China Meat Supply Revised Up 7% in USDA Report

 

By Jennifer Shike, Drovers  

January 13, 2022

 

Total China meat supply in 2022 is expected at 79 million tons, revised up 7% from the prior forecast and again surpassing total meat supplies before the emergence of African swine fever (ASF), according to USDA’s Foreign Agricultural Service report on Jan. 12.

 

Driving the higher estimate is a large upward revision to pork production, which is now expected to grow for a second consecutive year.

 

Although hog prices in China remain below record levels seen over the last few years, they have improved since bottoming out in the fall. Analysts expect smaller producers will struggle in the current price environment; however, large operations will try to cover the high fixed costs associated with rapid expansion and modernization as long they can cover their variable costs, at least in the short term.

 

2022 beginning sow inventories in China are expected to be above year-ago levels. Productivity is also rising as less efficient sows are culled, which should support market hog availability, particularly in the first half of the year.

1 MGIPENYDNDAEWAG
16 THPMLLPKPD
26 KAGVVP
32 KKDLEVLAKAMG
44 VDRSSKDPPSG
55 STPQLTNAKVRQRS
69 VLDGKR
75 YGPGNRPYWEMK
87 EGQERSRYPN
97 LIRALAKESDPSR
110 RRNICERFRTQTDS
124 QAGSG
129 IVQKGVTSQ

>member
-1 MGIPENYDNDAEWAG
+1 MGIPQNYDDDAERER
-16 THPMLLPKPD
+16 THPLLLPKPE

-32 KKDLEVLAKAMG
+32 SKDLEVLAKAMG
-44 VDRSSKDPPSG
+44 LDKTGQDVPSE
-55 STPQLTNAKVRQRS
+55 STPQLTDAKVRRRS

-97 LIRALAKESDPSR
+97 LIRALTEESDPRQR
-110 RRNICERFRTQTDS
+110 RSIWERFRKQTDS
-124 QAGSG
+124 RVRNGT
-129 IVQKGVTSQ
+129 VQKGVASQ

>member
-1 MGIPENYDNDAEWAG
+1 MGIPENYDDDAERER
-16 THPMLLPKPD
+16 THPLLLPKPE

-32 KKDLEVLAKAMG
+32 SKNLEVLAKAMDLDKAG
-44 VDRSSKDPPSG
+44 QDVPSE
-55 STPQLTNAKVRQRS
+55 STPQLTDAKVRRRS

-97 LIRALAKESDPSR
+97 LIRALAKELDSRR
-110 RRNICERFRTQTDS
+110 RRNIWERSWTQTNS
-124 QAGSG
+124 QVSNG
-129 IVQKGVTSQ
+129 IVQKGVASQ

Trends towards continued consolidation will provide incentives for large Chinese operations to keep raising and marketing pigs – assuming the sector can effectively manage endemic ASF.

 

Plentiful supplies of domestic pork will weigh on import demand, causing 2022 pork imports to be lowered 12% from the prior forecast, USDA said in the report. 2022 imports remain elevated by historical standards, despite being 5% lower year-over-year. Overall, pork supplies are expected to reach 53.7 million tons in 2022 as higher production more than offsets weaker imports.

 

Here are a few highlights from the report:

 

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